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17 Percent Label Claim, P-value approach vs. Equivalence Test P-valueEquivalence Slope Bottle-0.2892 Slope Blister -0.2783 P-value 0.8453 NA Slope difference over 18 months NA -0.082670.1046 Goal Post NA +/-0.2722 ResultPASS Key Point Slope estimates are the same for both approaches 0 0.2722 -0. 2722 Difference in Slopes Equivalence graph

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18 Maximum allowable difference in slopes where new and historic have < p% excursion rate at expiry Typically p=0.01, 0.025, 0.05 Use historic data Relates comparability to specification EAC Method 2: Product Specification

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19 EAC Method 2: Product Specification Spec (LSL) K Hist New E (Expiry) Mean of historical at expiry Response 0 Time (months) Pth lower percentile centered at historic mean where P is probability of excursion Pth lower percentile centered at new mean Acceptable difference in slopes is = K/E.

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20 EAC Method 2: Product Specification K is unknown, so replace term in brackets with lower one-sided (1-P)*100% individual confidence bound based on historical (prediction bound) Assume Lower Spec Limit (LSL) = 95 Expiry = 18 months

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21 EAC Method 3: Historic Slope Variability Use historical data for calculation Historical dataset provides n H independent estimates of the common slope β EAC based on 99.5 th percentile of distribution of difference in slopes from same lot. If observed slope difference is consistent with this variability, equivalence is demonstrated.

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22 EAC Method 3: Historic Slope Variability ^ ^ ^

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23 EAC Method 3: Historic Slope Variability θ 3 is the 99.5 th percentile of the distribution of 2.576 is the 99.5 th percentile of the standard normal distribution U is a 95% upper bound on the standard error for an estimate of β based on a single lot

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24 Comparison of Equivalence Acceptance Criteria Hard for a client to know what a difference in slopes of, say, 0.1 % looks like in a table Once client sees graph, they can get a feel for what a difference in slope means Can visualize what the possible range of regression lines could be to still claim equivalence

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25 Comparison of Equivalence Acceptance Criteria Based only on historical data Graph is created before data for the new process is collected

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26 Results by Method H A : Show δ is less than some amount deemed practically important Equivalence is demonstrated by computing two one-sided tests (TOST) If the 95% lower one-sided confidence bound on δ is greater than -θ and the 95% upper one- sided confidence bound is less than θ, then equivalence is demonstrated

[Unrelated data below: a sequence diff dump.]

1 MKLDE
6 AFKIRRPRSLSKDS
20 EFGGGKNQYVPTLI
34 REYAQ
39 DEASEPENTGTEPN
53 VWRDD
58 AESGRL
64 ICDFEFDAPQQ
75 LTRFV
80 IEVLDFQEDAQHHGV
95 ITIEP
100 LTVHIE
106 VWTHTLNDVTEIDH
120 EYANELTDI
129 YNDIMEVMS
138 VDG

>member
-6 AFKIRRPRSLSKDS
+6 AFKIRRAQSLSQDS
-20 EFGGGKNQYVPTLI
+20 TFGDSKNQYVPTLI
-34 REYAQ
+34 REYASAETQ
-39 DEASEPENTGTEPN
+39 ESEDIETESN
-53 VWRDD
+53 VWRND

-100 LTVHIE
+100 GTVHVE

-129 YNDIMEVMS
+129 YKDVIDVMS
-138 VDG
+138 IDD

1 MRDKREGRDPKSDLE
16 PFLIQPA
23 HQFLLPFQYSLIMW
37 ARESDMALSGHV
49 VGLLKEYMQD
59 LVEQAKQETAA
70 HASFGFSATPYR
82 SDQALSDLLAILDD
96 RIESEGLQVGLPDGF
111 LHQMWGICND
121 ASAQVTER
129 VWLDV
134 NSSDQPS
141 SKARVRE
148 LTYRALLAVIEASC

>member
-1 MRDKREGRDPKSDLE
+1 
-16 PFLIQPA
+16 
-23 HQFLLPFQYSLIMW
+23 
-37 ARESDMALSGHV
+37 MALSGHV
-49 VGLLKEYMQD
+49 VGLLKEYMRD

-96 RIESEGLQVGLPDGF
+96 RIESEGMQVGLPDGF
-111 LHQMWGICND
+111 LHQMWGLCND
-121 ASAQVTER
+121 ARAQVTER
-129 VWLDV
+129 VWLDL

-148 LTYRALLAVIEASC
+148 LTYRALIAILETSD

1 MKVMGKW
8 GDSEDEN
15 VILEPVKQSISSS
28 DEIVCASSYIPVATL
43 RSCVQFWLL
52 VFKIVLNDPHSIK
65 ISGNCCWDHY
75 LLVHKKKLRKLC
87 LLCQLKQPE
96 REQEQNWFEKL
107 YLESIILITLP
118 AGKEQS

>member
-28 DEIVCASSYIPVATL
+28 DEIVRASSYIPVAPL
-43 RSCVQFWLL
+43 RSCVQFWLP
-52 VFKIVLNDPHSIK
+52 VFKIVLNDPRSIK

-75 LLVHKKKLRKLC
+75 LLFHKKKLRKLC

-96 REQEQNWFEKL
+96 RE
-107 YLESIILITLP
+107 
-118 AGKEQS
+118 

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27 P-value Approach vs. Equivalence Approach P-value Approach H o : slopes are comparable H A : slopes are not comparable P-value Statistical convention is to have research objective in H A Equivalence Approach H o : slopes are not comparable H A : slopes are comparable Equivalence acceptance criteria set a priori Based on interval estimates of slope difference using mixed regression model with random lots

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28 Summary P-value approach to comparability has numerous issues –High p-values do NOT prove equivalence –High p-values only indicate that there is NOT enough evidence to conclude slopes are different –At times, leads to ad hoc analysis requests when p-value is small –P-values sensitive to sample size Goal posts allow you to state equivalence –Industry is moving in the direction of equivalence tests Can be extended to accelerated studies Move to Equivalence Testing for Comparability

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29 References Limenati, G. B., Ringo, M. C., Ye, F., Bergquist, M. L., and McSorley, E. O. (2005). Beyond the t-test: Statistical equivalence testing. Analytical Chemistry, June 2005, pages 1A-6A. Chambers, D., Kelly, G., Limentani, G., Lister, A., Lung, K. R., and Warner, E. (2005) Analytical method equivalency: An acceptable analytical practice. Pharmaceutical Technology, Sept 2005, pages 64-80. Richter, S., and Richter, C. (2002). A method for determining equivalence in industrial applications. Quality Engineering, 14(3), pages 375-380. Park, D. J. and Burdick, R. K. (2004). Confidence Intervals on Total Variance in a Regression Model with an Unbalanced Onefold Nested Error Structure, Communications in Statistics, Theory and Methods, 33, No. 11, pages 2735-2743.

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30 Back up slides

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31 Back up slides EAC Method 2 Equal Difference Assumption: This assumption may not always hold –The p-value for the interaction between time, process, and temperature tests this assumption

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32 Comparison of Equivalence Acceptance Criteria Plot regression line for historical process At time=0 the value is Calculate Plot 2 additional lines Value at time=0 is Values at time=T are